"(N)ew Gallup research shows four in five Americans support both early voting and voter ID laws. A smaller majority of 63 percent support automatic voter registration. ...
"Though many of the arguments for early voting and against voter ID laws frequently cite minorities' voting access, nonwhites' views of the two policies don't differ markedly from those of whites. Seventy-seven percent of nonwhites favor both policies, while whites favor each at 81 percent."
The part about early voting is mildly interesting, but it's hardly unexpected to see Republicans and Democrats alike support it in large numbers. I've long believed early voting is more of a boon to the two major parties -- which can get their loyalists to the polls early and then focus more intently on undecided or unlikely voters -- than to the public as a whole. Early voting mostly hardens partisan leanings, because it discourages people from waiting until all available information about the candidates is known, thereby tacitly encouraging them to vote for "their side" above all.
But the result that's far more interesting, because it's far more surprising, is the one about voter ID laws. I omitted a boilerplate line in the Gallup report about voter ID laws reducing minority participation in elections. But if that were really happening -- and the evidence in Georgia, where minority turnout has continued to rise since the law was tightened in 2005, suggests it isn't -- wouldn't non-whites voice greater opposition to these laws in a poll like this one? After all, they are told repeatedly by Democrats that these laws are harmful to them. And yet their support for voter ID laws is statistically tied with that of white respondents to the poll.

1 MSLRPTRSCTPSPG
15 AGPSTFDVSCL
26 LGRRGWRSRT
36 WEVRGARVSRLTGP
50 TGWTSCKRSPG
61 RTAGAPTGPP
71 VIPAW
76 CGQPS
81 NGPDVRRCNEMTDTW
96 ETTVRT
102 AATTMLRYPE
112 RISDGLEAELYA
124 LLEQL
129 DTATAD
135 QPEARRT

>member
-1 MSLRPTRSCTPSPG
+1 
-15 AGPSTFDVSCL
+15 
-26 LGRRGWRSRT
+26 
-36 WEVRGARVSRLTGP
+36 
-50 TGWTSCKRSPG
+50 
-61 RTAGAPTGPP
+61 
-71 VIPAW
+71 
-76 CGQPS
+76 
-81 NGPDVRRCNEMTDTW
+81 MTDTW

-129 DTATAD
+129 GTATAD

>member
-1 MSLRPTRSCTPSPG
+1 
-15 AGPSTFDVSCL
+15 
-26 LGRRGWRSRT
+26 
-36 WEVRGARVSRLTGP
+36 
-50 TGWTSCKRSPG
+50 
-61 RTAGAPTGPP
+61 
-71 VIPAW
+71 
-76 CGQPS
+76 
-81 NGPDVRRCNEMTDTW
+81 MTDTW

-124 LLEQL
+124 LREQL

The likeliest explanation for this ostensible contradiction is that real people don't experience the effects of these laws the way politicians claim. To use Georgia as an example again, an ID card is available at no charge to anyone who needs one to vote because they don't have a drivers license. That's a small sacrifice to ask in the name of electoral integrity. (The problem recently identified by courts with voter ID laws in Texas and North Carolina was that they were overly, perhaps nefariously, strict regarding the types of IDs that are acceptable.)
Speaking of which, Democrats also often rail against the very idea that voter fraud exists. Gallup's data do suggest that Republicans are twice as likely as Democrats to believe "votes being cast by people who, by law, are not eligible to vote" -- one behavior voter ID laws are intended to address -- will be a "major problem" in this year's election. But curiously, whites and non-whites are equally likely to believe this type of fraud will be a major problem: 37 percent of whites say so, and 35 percent of non-whites say so. This is one case where partisanship and race aren't closely aligned.
Equally curiously, overall poll respondents deemed voting by non-eligible persons to be just as likely a problem as "eligible voters not being allowed to cast a vote" -- which, of course, is what voter ID opponents claim will happen because of the laws. While actual cases of voter fraud are rare, cases of eligible voters not casting ballots because of voter ID laws are as difficult to pin down as the abominable snowman.
Maybe this is the bottom line: Americans are more reasonable about common-sense measures than their elected officials want them to be.